Oscar Qualifying Film Review: “Troy” - Hollywood Scout Report

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Oscar Qualifying Film Review: “Troy”

Mike Donahue delivers an audibly gratuitous, witty yet dark, comedic masterpiece.

 

Mike Donahue brings Jen Silverman’s brilliant screenplay to life in a subtle but gloriously humorous way.

 

“Troy” is a comedic rollercoaster of reality that explores the often-overlooked intricacies of being neighbors.

 

There is no dancing around the fact that the plot revolves around a noisy neighbor named Troy who has a tonne of sex. Although his sexual escapades are the driving theme of the story his activities are solely presented to us audibly. So the Puritans can leave their pitchforks in the fields.

 

 

We also only really learn about Troy from a secondary perspective: genius story-telling which relies heavily on fantastic acting from the speaking cast. Troy is seen (and certainly heard!) but most of what we know about him comes from the two leading roles Thea and Charlie.

 

The pair live in a typical New York set of apartments and the walls are paper thin. Anyone who has ever lived in a block will be all too familiar with having to acclimatize to your neighbors and inevitably put up with noise.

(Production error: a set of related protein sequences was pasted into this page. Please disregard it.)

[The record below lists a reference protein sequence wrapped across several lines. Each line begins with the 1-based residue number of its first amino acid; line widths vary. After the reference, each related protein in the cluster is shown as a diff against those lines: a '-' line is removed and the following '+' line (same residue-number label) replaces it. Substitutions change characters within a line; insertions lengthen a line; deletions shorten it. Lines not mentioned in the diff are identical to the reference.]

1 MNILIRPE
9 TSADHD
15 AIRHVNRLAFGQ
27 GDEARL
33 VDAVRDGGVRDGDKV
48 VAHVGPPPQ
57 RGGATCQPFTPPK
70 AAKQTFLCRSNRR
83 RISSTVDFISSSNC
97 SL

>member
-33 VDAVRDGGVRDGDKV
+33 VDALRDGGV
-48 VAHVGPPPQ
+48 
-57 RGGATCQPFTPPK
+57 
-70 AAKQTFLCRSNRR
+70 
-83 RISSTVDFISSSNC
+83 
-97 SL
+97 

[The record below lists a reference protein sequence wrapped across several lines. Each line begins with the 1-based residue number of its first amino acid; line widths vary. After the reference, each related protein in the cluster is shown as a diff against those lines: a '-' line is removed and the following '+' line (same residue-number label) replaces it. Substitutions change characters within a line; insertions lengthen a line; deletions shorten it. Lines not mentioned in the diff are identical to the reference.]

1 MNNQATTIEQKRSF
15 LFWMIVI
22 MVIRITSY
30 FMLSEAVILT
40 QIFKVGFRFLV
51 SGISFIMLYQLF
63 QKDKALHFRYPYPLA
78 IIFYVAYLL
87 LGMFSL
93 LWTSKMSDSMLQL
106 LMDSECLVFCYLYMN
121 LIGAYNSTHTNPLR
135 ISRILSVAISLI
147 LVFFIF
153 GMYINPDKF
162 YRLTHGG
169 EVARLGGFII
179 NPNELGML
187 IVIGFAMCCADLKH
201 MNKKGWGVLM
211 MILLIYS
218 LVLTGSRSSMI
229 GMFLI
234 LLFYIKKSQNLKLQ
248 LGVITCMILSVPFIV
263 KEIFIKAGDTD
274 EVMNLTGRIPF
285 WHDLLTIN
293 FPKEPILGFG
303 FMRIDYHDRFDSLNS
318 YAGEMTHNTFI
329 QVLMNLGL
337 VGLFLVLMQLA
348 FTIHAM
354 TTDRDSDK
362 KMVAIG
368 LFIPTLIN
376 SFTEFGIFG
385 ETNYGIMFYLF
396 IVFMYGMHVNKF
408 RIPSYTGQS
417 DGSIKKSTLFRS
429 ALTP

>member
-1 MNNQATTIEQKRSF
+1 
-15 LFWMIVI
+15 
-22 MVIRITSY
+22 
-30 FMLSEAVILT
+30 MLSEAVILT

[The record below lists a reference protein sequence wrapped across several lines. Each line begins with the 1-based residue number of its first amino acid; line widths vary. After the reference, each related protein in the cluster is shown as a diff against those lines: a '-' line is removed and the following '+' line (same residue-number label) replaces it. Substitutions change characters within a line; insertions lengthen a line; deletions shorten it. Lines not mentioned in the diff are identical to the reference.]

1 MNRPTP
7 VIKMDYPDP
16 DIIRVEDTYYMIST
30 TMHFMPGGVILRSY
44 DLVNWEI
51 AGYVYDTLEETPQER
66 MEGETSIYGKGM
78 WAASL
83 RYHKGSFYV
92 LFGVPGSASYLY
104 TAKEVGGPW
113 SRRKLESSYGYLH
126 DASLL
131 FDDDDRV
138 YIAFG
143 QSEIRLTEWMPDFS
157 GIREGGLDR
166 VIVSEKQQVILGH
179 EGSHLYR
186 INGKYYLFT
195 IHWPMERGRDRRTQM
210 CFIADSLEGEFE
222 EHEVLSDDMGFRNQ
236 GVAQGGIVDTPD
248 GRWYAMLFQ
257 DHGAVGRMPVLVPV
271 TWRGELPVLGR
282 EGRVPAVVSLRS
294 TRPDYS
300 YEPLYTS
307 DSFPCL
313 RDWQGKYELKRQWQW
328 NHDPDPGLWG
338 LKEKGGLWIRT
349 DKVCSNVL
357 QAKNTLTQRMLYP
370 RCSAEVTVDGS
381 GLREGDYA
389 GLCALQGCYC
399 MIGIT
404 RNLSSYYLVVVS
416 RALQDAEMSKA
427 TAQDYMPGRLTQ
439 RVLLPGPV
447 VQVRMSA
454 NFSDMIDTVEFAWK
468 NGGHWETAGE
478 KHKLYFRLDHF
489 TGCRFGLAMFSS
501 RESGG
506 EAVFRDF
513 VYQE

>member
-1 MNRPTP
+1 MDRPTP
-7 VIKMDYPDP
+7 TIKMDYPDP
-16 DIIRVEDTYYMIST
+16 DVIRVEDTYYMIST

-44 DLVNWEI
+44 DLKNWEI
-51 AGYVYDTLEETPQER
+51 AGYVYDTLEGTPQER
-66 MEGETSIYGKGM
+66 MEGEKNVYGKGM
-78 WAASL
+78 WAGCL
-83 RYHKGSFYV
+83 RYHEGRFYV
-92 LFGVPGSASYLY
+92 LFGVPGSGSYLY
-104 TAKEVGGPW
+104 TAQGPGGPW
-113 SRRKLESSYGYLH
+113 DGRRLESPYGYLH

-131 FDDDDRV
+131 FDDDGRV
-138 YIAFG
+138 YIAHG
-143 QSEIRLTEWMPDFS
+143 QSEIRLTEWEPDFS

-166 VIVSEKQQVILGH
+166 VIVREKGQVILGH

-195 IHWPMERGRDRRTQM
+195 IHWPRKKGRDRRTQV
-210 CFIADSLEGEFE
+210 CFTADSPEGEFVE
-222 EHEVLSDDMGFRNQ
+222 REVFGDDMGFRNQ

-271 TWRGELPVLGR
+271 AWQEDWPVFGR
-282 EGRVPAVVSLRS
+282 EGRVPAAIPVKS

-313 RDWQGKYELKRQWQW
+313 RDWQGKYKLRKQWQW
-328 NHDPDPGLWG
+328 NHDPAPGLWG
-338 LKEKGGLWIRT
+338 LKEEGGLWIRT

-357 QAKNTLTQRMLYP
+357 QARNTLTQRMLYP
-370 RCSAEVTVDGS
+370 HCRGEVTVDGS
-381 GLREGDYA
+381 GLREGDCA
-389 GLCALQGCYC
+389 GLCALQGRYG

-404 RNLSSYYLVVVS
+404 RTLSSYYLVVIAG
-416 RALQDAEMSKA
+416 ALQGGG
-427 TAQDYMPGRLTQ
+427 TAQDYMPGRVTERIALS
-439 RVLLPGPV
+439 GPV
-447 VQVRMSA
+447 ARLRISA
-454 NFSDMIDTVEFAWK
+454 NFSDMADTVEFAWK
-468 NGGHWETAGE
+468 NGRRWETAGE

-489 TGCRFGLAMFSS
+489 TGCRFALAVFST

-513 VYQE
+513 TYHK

There is obvious humor from the get-go as we are treated to a comical montage of the couple getting on with mundane day-to-day tasks with the moans of Troy as the awkward soundtrack to their routines.

 

Our two main characters are brought dryly to life by the talented Broadway actress Adina Verson and Michael Braun an up-and-coming actor with a fair few title under his belt already.

 

 

The two seem so comfortable acting with one another that they are instantly believable as a couple and you can imagine the backstory of their relationship.

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Verson and Braun have a droll manner with some beautiful moments between them. Despite such a short script, they each get the opportunity to show off their versatility as actors.

 

The two go from irritated to emotionally invested in their neighbor’s exploits, especially following his breakup and decline. We see a softer side emerge from Verson’s character as she empathizes with the guy who up until now has been a daily nuisance.

 

A lot of the story is shown and not necessarily narrated which again highlights their skills and demands a lot from the supporting cast.

 

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It is really fun to watch the pair glance at one another as well as the guests they are trying to entertain over the noise next door. Although a lot of their communication is silent we understand exactly what they are saying.

 

“Troy” is a sex-positive, witty short that highlights how we all affect each other, even among strangers whose lives don’t intersect. We highly recommend giving it a look.

 

The story has a concrete plot with a humorous ending and the whole thing is shot perfectly, everything from the handheld shooting to the apartment set color decisions add to the vibe. It draws the audience in, even if they are only there to giggle at Troy’s lewd, loud moans.

Jade Xuereb

Jade Xuereb

Jade Xuereb is a British freelance writer, editor, lyricist, and proofreader with musical theatre roots. When she’s not writing she’s busy gigging with her band or stargazing in Andalusia.